The heroine is Elliot North, and she runs her family's estates. Aaaaaand I'm stuck again on trying to explain what happens. THINGS HAPPEN. Her teenage love interest comes back! But he's not what he seems! Her father is a douche! There's a secret in the wheat field! 

It was good, but the ending was what I refer to as a belch. Gassy, and then gone. The big conflict just sort of...resolves itself. It was a letdown. 

But the writing was very good, and the author had me in her corner right up until the end. 

Go forth and read. 


This blog, Black Spruce Hound, is a participant in the Amazon Services LLC Associates Program, an affiliate advertising program designed to provide a means for sites to earn advertising fees by advertising and linking to amazon.com.




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July 21, 2016

Brandy Slush

** I originally posted this recipe in 2013. Now it's been updated with better pictures. Also, it's 90 degrees F here today, with 91% humidity. I would bathe in brandy slush if I could.**

Have you ever had brandy slush? It's a citrus-y adult slushy. None of this sounds bad.


There's been a bit of a project going on right now. What started as a 'Let's Rip the Carpeting off the Stairs' has turned into a project of Bob Vila proportions.

- As long as the carpet is off the stairs, we might as well tear the stairs out and rebuild them.
- And hell, as long as the stairs are gone, we might as well redo the closet under the stairs.
- And while that's going on, we might as well take down some of the knotty pine in the living room and replace it with drywall to help brighten up the living room.

I MEAN, WHY NOT RIGHT!?

So yeah. That's been a bit of a time suck. Hence the brandy slush. 


Lemonade concentrate, orange juice concentrate, sugar, water, and brandy. This is health food, people. At least there's vitamin C, amiright?

Water, the juice concentrates, and sugar are dumped into a soup pot and heated until the sugar melts. When the mixture cools, the brandy is added. Don't add it before then, because I'm pretty sure that The Willful Burning Off of Any Alcohol By Excessive Use of Heat is a cardinal sin.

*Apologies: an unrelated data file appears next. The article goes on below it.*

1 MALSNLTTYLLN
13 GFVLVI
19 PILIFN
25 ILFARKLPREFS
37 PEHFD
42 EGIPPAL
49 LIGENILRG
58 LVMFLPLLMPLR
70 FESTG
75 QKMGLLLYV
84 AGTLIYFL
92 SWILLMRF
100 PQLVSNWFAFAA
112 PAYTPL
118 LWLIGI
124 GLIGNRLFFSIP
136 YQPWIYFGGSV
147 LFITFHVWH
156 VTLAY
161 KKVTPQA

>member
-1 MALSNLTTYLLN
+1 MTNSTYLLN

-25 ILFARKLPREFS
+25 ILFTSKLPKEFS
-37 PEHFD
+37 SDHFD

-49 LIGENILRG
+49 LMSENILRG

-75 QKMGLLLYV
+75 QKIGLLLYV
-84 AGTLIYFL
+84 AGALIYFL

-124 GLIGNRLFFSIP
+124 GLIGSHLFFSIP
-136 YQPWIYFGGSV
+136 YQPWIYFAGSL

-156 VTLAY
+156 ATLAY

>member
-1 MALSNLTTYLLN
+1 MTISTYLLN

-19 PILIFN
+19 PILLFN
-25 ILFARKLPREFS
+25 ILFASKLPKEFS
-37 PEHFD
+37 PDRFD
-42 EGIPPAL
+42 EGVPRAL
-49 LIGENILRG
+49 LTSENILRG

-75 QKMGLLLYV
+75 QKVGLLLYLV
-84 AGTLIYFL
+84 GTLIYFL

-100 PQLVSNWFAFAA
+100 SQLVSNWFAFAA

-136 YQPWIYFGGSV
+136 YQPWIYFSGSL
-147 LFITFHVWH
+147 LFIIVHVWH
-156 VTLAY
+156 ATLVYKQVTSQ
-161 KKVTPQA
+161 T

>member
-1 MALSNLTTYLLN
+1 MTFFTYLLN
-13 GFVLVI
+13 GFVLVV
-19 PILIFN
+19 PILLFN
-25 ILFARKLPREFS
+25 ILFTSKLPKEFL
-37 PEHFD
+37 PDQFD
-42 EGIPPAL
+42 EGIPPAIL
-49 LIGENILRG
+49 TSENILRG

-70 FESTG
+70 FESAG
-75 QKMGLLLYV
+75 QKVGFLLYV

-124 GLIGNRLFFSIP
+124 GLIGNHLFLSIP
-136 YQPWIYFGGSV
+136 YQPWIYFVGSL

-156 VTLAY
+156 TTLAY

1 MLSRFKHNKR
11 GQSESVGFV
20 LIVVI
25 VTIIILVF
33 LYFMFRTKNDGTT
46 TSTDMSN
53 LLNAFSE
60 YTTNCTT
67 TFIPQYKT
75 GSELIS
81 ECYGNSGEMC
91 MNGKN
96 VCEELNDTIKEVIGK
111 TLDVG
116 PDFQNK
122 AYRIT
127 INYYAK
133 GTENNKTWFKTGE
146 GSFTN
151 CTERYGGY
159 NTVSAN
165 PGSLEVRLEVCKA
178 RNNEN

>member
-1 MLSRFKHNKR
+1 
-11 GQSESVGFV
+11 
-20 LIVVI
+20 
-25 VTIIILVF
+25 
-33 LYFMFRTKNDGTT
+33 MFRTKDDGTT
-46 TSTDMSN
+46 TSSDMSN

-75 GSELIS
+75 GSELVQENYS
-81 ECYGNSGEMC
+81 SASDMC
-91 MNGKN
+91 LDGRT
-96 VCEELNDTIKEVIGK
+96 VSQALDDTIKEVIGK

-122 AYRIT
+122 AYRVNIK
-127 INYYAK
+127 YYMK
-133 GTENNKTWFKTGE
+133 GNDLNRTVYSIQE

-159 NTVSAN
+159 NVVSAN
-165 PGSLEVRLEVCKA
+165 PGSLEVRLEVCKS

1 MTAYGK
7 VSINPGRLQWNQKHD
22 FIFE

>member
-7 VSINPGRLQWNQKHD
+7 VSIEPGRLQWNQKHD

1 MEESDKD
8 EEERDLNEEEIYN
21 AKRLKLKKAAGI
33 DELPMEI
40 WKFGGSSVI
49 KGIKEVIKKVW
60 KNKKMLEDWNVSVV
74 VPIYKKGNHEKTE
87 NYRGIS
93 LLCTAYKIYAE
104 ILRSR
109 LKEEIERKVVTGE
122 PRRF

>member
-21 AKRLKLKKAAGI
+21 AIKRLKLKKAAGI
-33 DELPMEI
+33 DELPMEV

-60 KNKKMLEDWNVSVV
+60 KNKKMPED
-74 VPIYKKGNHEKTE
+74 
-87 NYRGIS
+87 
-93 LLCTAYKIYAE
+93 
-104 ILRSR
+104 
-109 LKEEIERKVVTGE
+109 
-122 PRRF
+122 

Then the whole mess is frozen.



Fill a glass 3/4 full of the slush and top it off with lemon lime soda or ginger ale.


And forget all about the stairs you're supposed to be polyurethaning. Of course, you'd need to drink about 47 of these to get a buzz, but still. It's a thought.


Brandy Slush

7 cups water
1 (12 ounce) can frozen lemonade concentrate, thawed
1 (12 ounce) can frozen orange juice concentrate, thawed
Sugar to taste
2 1/4 cups brandy
Ginger ale or lemon lime soda

Place the water and juice concentrates in a large pot. Sugar to taste - most recipes call for 2 cups of sugar, I use 3/4 cup. Heat mixture over medium high heat until sugar is dissolved. Remove from heat and set aside until cool, then add the brandy. Pour into a container and freeze at least 4 hours or until frozen.

To mix a drink, fill a glass about 3/4 full of the slush and top off with lemon-lime soda or ginger ale. Thank me later.

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July 19, 2016

A Car Show, Weird Dreams, and Other Important Topics

It's been awhile since I just sat down and spewed out nonsensical garbage for you, so here I am. Making up for lost time. 

First things first. On the 9th, my husband and I took his younger brother to a big car show that's held every year in central Wisconsin. 

Can we just talk about this car, please? I know the sun is glinting off the roof, but it says General Grant. IT'S THE GENERAL GRANT. With an American flag on the top. OMG. I died. (No shade on the General Lee, but it's overdone.)